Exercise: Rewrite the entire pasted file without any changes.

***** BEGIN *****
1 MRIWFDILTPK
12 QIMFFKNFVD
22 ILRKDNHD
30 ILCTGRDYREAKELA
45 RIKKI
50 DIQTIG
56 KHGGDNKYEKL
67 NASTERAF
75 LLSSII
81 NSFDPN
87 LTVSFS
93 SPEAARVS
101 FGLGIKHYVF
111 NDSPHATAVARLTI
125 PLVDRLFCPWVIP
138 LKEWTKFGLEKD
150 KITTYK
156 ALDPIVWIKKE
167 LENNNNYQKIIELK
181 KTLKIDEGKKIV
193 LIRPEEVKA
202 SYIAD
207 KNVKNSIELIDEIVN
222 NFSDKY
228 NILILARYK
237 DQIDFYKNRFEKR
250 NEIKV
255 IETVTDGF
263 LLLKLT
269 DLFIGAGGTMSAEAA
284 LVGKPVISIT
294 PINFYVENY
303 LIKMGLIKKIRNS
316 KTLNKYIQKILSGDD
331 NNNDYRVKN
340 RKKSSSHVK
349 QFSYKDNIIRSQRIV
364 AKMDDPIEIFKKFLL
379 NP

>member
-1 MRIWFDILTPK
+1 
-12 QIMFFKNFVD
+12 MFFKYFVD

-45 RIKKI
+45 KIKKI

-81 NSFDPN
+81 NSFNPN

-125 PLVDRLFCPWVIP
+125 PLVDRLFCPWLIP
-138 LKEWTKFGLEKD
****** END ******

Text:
1 MRIWFDILTPK
12 QIMFFKNFVD
22 ILRKDNHD
30 ILCTGRDYREAKELA
45 RIKKI
50 DIQTIG
56 KHGGDNKYEKL
67 NASTERAF
75 LLSSII
81 NSFDPN
87 LTVSFS
93 SPEAARVS
101 FGLGIKHYVF
111 NDSPHATAVARLTI
125 PLVDRLFCPWVIP
138 LKEWTKFGLEKD
150 KITTYK
156 ALDPIVWIKKE
167 LENNNNYQKIIELK
181 KTLKIDEGKKIV
193 LIRPEEVKA
202 SYIAD
207 KNVKNSIELIDEIVN
222 NFSDKY
228 NILILARYK
237 DQIDFYKNRFEKR
250 NEIKV
255 IETVTDGF
263 LLLKLT
269 DLFIGAGGTMSAEAA
284 LVGKPVISIT
294 PINFYVENY
303 LIKMGLIKKIRNS
316 KTLNKYIQKILSGDD
331 NNNDYRVKN
340 RKKSSSHVK
349 QFSYKDNIIRSQRIV
364 AKMDDPIEIFKKFLL
379 NP

>member
-1 MRIWFDILTPK
+1 
-12 QIMFFKNFVD
+12 MFFKYFVD

-45 RIKKI
+45 KIKKI

-81 NSFDPN
+81 NSFNPN

-125 PLVDRLFCPWVIP
+125 PLVDRLFCPWLIP
-138 LKEWTKFGLEKD